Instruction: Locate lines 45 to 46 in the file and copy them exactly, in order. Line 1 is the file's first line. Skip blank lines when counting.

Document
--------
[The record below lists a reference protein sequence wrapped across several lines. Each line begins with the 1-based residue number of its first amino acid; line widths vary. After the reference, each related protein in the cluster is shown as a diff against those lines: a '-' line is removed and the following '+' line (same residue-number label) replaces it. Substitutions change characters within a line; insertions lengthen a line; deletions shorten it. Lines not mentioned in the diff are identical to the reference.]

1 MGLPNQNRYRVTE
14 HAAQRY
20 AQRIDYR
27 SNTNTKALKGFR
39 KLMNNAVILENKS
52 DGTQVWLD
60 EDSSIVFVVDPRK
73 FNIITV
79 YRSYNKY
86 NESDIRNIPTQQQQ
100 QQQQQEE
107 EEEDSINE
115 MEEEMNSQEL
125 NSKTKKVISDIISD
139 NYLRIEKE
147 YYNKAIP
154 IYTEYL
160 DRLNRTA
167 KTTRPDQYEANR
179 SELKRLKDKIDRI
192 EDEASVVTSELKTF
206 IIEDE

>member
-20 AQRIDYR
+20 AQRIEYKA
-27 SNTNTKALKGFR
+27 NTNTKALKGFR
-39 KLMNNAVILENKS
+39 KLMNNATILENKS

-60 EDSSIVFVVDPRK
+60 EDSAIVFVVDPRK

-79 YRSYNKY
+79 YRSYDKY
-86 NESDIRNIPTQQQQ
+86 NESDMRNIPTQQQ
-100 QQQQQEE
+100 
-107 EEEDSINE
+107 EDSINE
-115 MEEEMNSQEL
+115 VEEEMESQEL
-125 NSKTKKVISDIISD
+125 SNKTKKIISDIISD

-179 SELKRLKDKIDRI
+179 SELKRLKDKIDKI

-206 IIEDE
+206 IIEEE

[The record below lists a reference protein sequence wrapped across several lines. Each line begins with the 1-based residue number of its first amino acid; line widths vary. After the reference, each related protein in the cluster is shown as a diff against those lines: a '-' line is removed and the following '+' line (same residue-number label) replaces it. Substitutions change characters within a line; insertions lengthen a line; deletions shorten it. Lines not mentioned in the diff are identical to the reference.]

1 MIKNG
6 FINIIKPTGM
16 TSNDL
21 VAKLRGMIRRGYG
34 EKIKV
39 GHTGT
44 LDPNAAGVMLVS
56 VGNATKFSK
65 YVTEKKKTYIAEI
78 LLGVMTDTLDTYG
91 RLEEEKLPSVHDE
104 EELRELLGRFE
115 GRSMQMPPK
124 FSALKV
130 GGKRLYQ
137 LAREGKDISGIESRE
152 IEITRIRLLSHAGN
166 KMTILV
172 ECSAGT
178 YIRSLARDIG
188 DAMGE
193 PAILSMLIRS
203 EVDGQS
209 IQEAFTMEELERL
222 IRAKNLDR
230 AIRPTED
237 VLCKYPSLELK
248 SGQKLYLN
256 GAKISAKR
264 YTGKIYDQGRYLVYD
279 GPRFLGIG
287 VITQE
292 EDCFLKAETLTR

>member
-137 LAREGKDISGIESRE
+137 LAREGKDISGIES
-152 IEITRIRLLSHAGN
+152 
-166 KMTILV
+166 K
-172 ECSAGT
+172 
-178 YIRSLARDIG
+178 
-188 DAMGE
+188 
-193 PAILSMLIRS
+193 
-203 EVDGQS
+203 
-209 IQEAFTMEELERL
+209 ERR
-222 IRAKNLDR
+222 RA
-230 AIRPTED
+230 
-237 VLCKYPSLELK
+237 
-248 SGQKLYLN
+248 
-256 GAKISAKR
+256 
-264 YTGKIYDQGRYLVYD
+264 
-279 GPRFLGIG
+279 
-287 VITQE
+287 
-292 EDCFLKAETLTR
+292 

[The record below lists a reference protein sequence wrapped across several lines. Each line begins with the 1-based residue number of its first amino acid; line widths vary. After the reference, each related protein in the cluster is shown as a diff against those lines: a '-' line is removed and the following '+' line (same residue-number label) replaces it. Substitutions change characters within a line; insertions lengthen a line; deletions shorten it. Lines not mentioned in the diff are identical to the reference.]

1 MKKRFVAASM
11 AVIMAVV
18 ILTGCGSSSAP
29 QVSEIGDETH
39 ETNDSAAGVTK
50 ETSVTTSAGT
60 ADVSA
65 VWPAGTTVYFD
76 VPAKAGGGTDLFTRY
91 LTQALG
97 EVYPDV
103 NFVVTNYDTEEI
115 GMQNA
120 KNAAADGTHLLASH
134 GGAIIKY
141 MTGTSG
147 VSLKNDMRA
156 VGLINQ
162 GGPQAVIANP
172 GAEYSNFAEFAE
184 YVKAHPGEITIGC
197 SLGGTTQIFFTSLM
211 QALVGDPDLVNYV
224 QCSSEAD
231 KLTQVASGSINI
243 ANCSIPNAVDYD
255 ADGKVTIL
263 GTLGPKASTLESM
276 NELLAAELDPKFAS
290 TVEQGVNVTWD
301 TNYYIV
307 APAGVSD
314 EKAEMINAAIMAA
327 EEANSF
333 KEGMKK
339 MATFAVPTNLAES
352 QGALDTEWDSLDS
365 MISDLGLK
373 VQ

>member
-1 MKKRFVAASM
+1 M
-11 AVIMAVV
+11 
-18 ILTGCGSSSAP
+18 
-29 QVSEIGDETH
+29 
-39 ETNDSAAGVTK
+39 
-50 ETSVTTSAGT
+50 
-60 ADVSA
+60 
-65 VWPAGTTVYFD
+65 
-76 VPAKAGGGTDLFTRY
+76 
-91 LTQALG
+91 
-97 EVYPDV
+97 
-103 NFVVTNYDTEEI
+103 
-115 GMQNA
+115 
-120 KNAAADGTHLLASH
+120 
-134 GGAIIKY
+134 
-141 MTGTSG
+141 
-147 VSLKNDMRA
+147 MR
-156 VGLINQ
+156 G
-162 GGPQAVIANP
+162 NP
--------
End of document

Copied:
-179 SELKRLKDKIDRI
+179 SELKRLKDKIDKI